Context and Focus
The management of ethnocultural diversity is a major governance function in most countries in the world today, and Canada is no exception. In most of these countries various approaches to diversity management have been highly scrutinized and debated in the media and in the academic literature. One of the approaches that has received extensive attention has been multiculturalism.
In Canada multiculturalism, both in terms of public philosophy and public policy, has been the subject of much debate during the past four decades. The extensiveness and intensity of the debates have increased in recent years in light of at least four major developments —the inclusion of the provision related to multiculturalism in the Constitution Act of 1982, Canada's Multiculturalism Act of 1988, Quebec's adoption of the interculturalism model for managing diversity, and the concerns for security in light of the events of September 11, 2001 and subsequent events such as the 2002 Bali bombings, the 2004 Madrid train bombings, the 2005 London bombings, the 2005 civil riots in France, and the 2006 arrests of seventeen alleged terrorists in Ontario, Canada.
It can be argued that September 11, 2001 was a formative event that demarcated a new period in diversity management, now commonly referred to as the "post 9/11" era. In this new era, multiculturalism discourses now clearly have a component that can be referred to as "anti and/or post-multiculturalism discourse." The term "post-multiculturalism" was first used in Britain a few years ago in the context of the need for alternative philosophies and models to multiculturalism that would foster social cohesion and promote assimilation and a common identity.1 The central premise of the anti- and/or post-multiculturalism discourse is that multiculturalism is not working and that modified or radically different public philosophies or public policies and programs are needed that move beyond multiculturalism as it is presently known and constituted.2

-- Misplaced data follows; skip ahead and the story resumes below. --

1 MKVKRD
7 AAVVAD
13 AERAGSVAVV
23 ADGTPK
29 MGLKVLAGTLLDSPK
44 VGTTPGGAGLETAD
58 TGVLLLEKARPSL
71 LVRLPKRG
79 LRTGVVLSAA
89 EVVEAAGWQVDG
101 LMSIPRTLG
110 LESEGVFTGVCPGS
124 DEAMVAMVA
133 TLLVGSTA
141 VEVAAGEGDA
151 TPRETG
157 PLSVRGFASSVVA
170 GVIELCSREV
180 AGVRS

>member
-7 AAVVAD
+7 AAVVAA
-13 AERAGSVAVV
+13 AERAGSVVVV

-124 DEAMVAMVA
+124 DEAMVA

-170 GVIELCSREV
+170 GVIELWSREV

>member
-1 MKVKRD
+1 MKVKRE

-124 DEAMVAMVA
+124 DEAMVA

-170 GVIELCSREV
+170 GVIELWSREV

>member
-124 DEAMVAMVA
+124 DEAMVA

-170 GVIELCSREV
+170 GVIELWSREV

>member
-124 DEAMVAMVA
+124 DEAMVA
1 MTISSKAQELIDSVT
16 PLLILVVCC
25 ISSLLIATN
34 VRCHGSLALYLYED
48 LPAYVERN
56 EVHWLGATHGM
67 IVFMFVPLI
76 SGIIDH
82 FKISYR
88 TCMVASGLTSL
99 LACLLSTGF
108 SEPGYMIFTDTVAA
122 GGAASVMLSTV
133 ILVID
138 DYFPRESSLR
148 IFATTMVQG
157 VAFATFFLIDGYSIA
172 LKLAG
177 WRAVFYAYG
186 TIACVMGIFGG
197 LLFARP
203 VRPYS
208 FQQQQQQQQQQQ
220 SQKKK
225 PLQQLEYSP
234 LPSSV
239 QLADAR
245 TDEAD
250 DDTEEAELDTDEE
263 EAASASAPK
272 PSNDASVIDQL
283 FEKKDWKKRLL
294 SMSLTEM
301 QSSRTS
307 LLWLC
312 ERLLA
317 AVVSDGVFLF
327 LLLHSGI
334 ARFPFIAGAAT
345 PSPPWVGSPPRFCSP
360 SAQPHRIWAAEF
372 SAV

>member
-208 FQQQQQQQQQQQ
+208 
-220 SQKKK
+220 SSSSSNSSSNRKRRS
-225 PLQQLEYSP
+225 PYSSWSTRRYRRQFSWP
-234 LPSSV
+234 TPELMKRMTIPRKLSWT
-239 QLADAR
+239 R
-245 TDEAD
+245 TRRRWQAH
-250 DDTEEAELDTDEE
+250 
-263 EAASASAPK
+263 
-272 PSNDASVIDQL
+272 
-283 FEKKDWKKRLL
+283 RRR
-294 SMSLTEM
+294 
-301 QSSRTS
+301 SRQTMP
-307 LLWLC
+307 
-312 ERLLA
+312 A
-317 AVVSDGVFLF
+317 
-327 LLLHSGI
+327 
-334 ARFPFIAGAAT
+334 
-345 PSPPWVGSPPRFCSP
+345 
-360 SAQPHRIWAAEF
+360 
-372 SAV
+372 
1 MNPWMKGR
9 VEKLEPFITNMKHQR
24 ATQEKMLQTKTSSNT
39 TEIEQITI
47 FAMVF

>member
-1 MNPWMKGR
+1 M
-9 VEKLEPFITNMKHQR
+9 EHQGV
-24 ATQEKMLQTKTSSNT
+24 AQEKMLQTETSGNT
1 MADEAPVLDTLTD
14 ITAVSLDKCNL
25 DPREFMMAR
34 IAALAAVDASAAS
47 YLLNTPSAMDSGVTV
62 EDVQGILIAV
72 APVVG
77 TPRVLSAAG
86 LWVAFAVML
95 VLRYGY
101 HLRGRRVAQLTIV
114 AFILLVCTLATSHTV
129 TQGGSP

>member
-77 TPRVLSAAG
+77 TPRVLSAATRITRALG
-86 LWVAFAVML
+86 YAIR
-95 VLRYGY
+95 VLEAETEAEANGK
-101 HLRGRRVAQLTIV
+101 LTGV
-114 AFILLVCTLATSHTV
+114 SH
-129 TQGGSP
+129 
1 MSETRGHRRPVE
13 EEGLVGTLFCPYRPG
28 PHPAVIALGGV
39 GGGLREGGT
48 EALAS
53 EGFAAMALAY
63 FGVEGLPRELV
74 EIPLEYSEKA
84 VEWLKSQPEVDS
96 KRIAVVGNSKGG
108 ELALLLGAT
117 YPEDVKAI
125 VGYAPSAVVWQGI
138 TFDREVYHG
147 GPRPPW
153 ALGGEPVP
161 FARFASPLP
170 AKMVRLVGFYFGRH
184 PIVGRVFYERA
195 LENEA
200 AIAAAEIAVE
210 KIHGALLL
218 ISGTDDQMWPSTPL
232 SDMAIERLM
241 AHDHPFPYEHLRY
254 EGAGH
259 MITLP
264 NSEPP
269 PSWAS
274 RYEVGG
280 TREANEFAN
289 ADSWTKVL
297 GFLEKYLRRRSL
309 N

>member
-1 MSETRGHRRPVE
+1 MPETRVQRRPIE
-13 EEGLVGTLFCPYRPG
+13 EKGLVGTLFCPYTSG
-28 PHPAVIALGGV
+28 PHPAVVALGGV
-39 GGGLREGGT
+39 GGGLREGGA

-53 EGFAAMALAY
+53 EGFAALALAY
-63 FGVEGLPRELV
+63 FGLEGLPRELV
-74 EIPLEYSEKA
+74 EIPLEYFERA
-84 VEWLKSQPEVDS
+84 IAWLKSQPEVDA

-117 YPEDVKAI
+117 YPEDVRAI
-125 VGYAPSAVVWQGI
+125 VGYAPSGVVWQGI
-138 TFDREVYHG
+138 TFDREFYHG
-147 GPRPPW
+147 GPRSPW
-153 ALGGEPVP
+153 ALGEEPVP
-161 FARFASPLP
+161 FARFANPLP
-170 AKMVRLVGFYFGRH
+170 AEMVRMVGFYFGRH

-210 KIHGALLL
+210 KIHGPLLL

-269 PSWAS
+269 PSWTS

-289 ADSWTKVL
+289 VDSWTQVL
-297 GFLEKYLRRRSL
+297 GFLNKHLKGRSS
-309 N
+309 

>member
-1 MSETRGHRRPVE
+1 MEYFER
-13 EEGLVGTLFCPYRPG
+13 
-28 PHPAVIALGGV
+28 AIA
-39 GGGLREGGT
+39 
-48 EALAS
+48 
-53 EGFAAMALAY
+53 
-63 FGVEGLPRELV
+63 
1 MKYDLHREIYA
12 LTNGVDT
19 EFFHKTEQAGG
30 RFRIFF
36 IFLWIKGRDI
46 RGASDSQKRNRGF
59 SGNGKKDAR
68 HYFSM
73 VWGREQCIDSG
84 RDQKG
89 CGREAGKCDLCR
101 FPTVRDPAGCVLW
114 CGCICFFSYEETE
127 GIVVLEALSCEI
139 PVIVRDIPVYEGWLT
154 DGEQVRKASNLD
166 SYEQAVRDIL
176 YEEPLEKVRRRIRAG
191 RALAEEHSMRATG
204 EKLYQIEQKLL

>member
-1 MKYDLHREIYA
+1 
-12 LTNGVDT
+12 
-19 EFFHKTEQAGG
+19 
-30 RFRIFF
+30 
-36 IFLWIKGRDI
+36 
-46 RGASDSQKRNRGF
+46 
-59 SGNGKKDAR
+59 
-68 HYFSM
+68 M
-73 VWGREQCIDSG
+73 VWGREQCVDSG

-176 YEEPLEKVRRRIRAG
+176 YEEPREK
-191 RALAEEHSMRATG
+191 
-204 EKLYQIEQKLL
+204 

A central argument contained in the anti- and/or post-multiculturalism literature is that multiculturalism is not working because it is segregating, rather than [End Page 1] integrating, diverse racial, ethnic, and religious groups. In other words, the policy and practice of multiculturalism contributes to social and political fragmentation that makes social and political cohesion difficult, if not impossible. It is this fragmentation discourse of the anti- and/or post-multiculturalism literature that this special issue addresses. The two central questions are: What is the nature of anti-and/ or post-multiculturalism discourse in academic and media texts regarding the effects that Canadian multiculturalism public philosophy and public policy have on fragmentation and cohesion? What implications does this discourse have for the current Canadian public philosophy and public policy on multiculturalism and, ultimately, for the Canadian polity?
Objectives and Overview of the Articles
The objective of each of the articles in this issue is to examine a central aspect of the discourse on multiculturalism and, where possible, on the aspect of the discourse that relates to anti and/or post-multiculturalism in which social and political fragmentation is a theme.
Lloyd Wong provides an overview and analysis of the literature produced by leading sociologists in Canada and Europe (e.g., John Porter, Reginald Bibby, Michel Wieviorka, Bruno Latour, and Tahir Abbas) in which multiculturalism is depicted as fostering societal fragmentation. After providing an overview of the positions of these sociologists on the fragmentary effects of multiculturalism, Wong explains two important conceptual distinctions in the extant literature. The first distinction is between fragmented pluralism, which entails a separation and segregation of members of various groups, and interactive pluralism, which entails interaction and conversation between members of various groups. The second distinction is between the immutable core approach in which there is conformity to common values, language and culture, and the dynamic nucleus approach in which there is constant negotiation to produce a social compact regarding what constitutes the core and how it will evolve over time. Wong concludes that the viability of a civic pluralist multiculturalism as public policy requires a movement away from fragmented pluralism toward interactive pluralism rooted in the dynamic nucleus approach where...